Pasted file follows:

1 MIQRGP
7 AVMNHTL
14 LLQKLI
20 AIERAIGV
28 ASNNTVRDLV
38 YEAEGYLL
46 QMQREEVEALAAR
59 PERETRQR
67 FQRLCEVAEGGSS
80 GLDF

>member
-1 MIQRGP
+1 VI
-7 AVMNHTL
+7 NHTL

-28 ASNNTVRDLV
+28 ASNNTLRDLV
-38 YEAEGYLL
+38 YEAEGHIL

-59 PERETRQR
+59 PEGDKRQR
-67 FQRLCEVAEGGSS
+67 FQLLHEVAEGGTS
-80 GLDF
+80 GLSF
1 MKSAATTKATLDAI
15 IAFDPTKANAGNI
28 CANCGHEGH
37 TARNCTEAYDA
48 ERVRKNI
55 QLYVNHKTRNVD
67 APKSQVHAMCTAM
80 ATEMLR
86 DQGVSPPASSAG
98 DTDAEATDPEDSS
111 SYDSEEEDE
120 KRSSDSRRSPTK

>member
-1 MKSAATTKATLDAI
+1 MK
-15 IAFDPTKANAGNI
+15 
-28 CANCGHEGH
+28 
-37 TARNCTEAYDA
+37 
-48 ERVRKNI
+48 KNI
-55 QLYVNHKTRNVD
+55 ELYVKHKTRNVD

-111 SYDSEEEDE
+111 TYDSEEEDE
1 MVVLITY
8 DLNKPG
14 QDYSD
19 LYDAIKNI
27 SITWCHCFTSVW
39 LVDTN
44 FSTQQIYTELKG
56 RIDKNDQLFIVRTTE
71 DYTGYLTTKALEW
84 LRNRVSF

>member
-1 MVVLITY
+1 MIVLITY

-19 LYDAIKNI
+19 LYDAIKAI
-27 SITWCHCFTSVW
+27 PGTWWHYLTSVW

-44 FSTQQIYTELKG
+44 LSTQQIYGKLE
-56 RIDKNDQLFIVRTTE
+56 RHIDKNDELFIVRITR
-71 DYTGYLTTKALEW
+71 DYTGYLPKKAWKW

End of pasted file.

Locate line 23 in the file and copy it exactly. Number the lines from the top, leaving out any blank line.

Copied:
+67 FQLLHEVAEGGTS